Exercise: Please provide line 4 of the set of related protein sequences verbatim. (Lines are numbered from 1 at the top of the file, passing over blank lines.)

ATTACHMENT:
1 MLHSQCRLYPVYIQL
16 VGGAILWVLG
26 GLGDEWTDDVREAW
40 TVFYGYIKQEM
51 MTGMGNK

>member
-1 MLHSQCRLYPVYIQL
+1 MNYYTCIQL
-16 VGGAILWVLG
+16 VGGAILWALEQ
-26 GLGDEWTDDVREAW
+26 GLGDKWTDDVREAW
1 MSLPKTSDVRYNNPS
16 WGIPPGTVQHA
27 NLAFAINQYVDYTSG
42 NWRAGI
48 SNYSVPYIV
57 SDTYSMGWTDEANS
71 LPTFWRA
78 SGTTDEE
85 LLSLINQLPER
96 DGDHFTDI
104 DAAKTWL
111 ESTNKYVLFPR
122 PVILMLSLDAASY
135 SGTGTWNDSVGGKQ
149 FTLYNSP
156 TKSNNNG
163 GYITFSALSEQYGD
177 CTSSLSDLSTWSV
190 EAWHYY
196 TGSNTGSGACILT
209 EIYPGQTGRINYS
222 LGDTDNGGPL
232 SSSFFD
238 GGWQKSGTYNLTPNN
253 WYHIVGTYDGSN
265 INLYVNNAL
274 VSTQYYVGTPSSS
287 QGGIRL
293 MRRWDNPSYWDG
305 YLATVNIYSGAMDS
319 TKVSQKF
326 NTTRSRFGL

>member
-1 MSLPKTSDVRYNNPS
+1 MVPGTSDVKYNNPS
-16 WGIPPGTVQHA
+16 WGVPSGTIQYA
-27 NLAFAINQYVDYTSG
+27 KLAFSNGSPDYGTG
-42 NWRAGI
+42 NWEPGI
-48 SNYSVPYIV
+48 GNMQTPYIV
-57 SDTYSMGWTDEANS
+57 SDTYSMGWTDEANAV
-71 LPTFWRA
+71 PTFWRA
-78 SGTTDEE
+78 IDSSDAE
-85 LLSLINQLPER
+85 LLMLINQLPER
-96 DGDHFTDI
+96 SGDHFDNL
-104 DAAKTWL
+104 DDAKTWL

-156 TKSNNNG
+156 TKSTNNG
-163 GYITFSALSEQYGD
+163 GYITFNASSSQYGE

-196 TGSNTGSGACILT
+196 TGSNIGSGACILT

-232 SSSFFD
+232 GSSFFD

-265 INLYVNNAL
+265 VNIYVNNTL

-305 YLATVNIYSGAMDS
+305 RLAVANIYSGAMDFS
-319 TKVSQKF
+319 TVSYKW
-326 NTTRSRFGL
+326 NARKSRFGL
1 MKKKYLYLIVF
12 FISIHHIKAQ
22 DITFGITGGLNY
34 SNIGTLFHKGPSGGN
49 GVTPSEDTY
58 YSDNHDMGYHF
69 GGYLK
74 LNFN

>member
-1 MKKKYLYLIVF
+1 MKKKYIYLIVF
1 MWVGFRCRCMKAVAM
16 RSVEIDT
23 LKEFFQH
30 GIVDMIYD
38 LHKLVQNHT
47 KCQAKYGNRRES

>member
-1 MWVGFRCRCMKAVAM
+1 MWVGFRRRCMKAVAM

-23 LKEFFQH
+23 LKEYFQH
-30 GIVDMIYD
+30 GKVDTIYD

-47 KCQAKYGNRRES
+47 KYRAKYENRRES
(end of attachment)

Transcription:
40 TVFYGYIKQEM